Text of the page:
Addressing Conservation Crime
by Emily Myron -- November 19th, 2012
I recently took a break from my work on the Chesapeake Bay to return to one of my first interests, one of the reasons I pursued wildlife conservation – conservation crime. This year’s Kathryn Fuller Symposium, hosted by WWF and National Geographic, was entitled “Conservation Crime,” and included talks on illegal wildlife trade and illegal logging, emerging tools to combat these crimes, and how we can move forward as a nation and as a global people to stop these heinous acts. This symposium was in stark contrast to last year’s symposium, “Conservation Forward: Ideas that work and how scientists can effect change,” but it was still filled with passionate speakers, new ideas, and a feeling of purpose and urgency.
The ‘conservation crimes’ at the heart of this symposium are not the illegal killing of species for subsistence purposes, these are the result of a global organized crime network centered around exploiting wild species. While many of the talks centered around African elephants and rhinoceroses, which are being slaughtered at an unprecedented rate, countless species are targeted, including great apes, pangolins, big cats, sharks, turtles and tortoises, mahogany, and rose wood. These actions are unsustainable and, if not stopped soon, several species face extinction.
While the symposium covered a wide range of topics, I am going to focus this post on a new and exciting commitment from the State Department. Conservationists have largely fought the war against wildlife trafficking, thus far, but governments are starting to take notice. Secretary Clinton recently held a Partnership Meeting on Wildlife Trafficking at the Department of State, where she recognized that “…wildlife trafficking has become more organized, more lucrative, more widespread, and more dangerous than ever before.” This means that not only is this a conservation issue, “it is also a national security issue, a public health issue, and an economic security issue that is critical to each and every country.”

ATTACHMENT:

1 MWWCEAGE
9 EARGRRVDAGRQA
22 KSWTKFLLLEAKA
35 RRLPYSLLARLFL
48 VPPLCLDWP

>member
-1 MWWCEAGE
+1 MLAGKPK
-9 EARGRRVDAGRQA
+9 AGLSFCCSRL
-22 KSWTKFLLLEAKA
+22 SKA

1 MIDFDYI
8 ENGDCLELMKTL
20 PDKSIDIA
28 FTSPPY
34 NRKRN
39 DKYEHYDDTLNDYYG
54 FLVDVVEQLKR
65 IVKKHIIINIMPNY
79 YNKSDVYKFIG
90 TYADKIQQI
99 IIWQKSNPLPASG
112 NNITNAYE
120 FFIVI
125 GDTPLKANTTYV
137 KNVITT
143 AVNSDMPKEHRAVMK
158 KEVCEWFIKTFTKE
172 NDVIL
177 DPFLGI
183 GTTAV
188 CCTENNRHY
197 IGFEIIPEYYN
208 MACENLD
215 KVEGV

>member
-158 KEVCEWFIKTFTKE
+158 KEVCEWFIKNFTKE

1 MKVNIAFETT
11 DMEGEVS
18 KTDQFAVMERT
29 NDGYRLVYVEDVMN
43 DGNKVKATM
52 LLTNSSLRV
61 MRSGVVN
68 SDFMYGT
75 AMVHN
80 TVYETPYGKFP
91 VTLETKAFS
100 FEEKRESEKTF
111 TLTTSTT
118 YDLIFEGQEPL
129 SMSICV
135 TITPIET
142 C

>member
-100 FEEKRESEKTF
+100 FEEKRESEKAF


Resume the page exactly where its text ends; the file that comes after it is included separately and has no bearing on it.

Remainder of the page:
Wildlife trafficking is incredibly well organized – poachers are heavily armed (including with helicopters, in some places); they have developed creative ways to export wildlife products, taking advantage of porous ports and corrupt officials; and then the products diffuse into a global market (including to the United States, which is the second-largest destination market for illegally trafficked wildlife in the world). This illegal trade supports terrorists and failed states, as well as creates serious risks for the spread of disease and the safety of those protecting wildlife in situ. According to one of the symposium’s speakers, Dr. Kent Butts of the U.S. Army War College, at least 40% of all interstate conflicts in the last 60 years have been fueled by abusing natural resources. With rhinoceros horn valued at $30,000 per pound, it isn’t hard to see how exploiting these species can be incredibly lucrative for militant operations.
At the symposium, we were joined by Under Secretary of State Bob Hormats, who is a champion of this issue in the State Department. Hormats rhetorically asked the audience who is paying these poachers; who is able to supply them with AK47s and helicopters; who has enough money to bribe state officials and law enforcement? Understanding the key players will be crucial to shutting down some of the most dangerous traffickers, and Hormats suggested that it is in the US’s best interest to use their intelligence to answer these very questions, both for the survival of countless species and to increase national security. He promised to see that this issue becomes part of a national agenda, in addition to raising political attention, public awareness, strengthening law enforcement capacity, and working with partners around the world to address these conservation crimes.
It has been incredible to hear the commitments the US government is making to address this issue (Clinton promised $100,000 to help support regional wildlife enforcement networks). Such recognition and commitments open the door to a whole new suite of partners and creative minds. As they always say, the larger the tent, the more you can get done under it!
However, it is important to remember that the illegal wildlife trade is a two-sided coin – it requires both supply and demand. Global politics and military strength may be able to slow the supply and/or intersect the supply at key pinch points in the chain of custody; but tackling this issue will require a concurrent decrease in demand. Fortunately, there are already a number of campaigns working to raise awareness and decrease demand – but I will discuss that in my next blog.